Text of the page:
4. Calculation
The kite.Calculation
object carries the information about the to be calculated quantities,
the target functions.
For this, parameters related to the Chebyshev expansion are included here.
The parameters are used by KITEx to determine the coefficients that are used by KITEtools
to calculate the required target functions.
The parameters given in the Examples already have optimized parameters for a standard desktop computer.
The target function currently available are:

dos
 Calculates the global density of states (DOS) as a function of energy.

ldos
 Calculate the local density of states (LDOS) as a function of energy (for a set of lattice positions).

arpes
 Calculate the ARPES response.

gaussian_wave_packet
 Calculate the propagation of a gaussian wavepacket.

conductivity_dc
 Calculates a given component of the DC conductivity tensor.

conductivity_optical
 Calculates a given component of the linear optical conductivity tensor as a function of frequency for a given Fermi energy.

conductivity_optical_nonlinear
 Calculates a given component of the 2ndorder nonlinear optical conductivity tensor.

singleshot_conductivity_dc
 Calculates the longitudinal DC conductivity for a set of Fermi energies (uses the \(\propto\mathcal{O}(N)\) singleshot method).
KITE previous release worked in two dimensions. However, since then, there has been an efford to expand the calculations for three dimensional systems. In this new release, many of them are implemented in 3D as well. For details, check the table below:
Method  2D  3D 

DOS 

LDOS 

ARPES 

conductivity_dc 

singleshot_conductivity_dc 

optical conductivity 

conductivity_optical_nonlinear 

gaussian_wave_packet 

external magnetic field 
 Extensivelly used and checked
 Implemented
 Not implemented
Warning
Processing the output of singleshot_conductivity_dc
singleshot_conductivity_dc()
works different from the other targetfunctions in that a single run with KITEx is sufficient. The results don't have to be processed by KITEtools.
As such, the results are already available in the HDF5file. You can extract the results from the HDF5 file as explained in the tutorial, with "output.h5"
the name of the HDF5 file processed by KITEx:
All target functions require the following parameters:

num_moments
 defines the number of moments of the Chebyshev expansion and hence the energy resolution of the calculation; see Documentation.

num_random
 Defines the number of random vectors for the stochastic evaluation of traces.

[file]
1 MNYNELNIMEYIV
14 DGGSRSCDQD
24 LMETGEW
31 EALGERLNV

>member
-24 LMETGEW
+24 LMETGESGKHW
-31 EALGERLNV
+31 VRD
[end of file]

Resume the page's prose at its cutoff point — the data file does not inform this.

num_disorder
 Defines the number of disorder realisations (and boundary twists if the
"random"
boundary mode is chosen).
Some parameters are specific of the target function:

direction
 Specifies the component of the linear (longitudinal:
'xx'
,'yy'
(,'zz'
), transversal:'xy'
,'yx'
(,'xz'
,'yz'
)) or the nonlinear conductivity tensor (e.g.,'xyx'
or'xxz'
) to be calculated.

temperature
 Temperature of the FermiDirac distribution used to evaluate optical and DC conductivities.
temperature
specifies the quantity \(k_B T\), which has units ofenergy
. If the hoppings are given in eV,temperature
is given in eV . To convert to Kelvin, it is necessary to divide the value by the Boltzmann's constant \(k_B\).

num_points
 Number of energy points used by the postprocessing tool to output the density of states.

special
 Simplified form of nonlinear optical conductivity hBN example.

energy
 Selected values of Fermi energy at which we want to calculate the
singleshot_conductivity_dc
.

eta
 Imaginary term in the denominator of the Green's function that provides a controlled broadening or inelastic energy scale. For technical details, see Documentation.
The calculation
is structured in the following way:
Note
The user can decide what functions are used in a calculation. However, it is not possible to configure the same function twice in the same Python script (HDF5 file).
When these objects are defined, we can export the file that will contain set of input instructions for KITEx
using the kite.config_system
function: function:
Running a Calculation¶
To run the code and to postprocess it, run from the kite/
directory
KITEtools output
The output of KITEtools is dependent of the target function.
Each spicific case is described in the API.
The output is generally a "*.dat"
file where the various columns of data contain
the required target functions.
Visualizing the Output Data¶
After calculating the quantity of interest and postprocessing the data, we can plot the resulting data with the following script:
If you want to make these steps more automatic, you can use the following Bash script: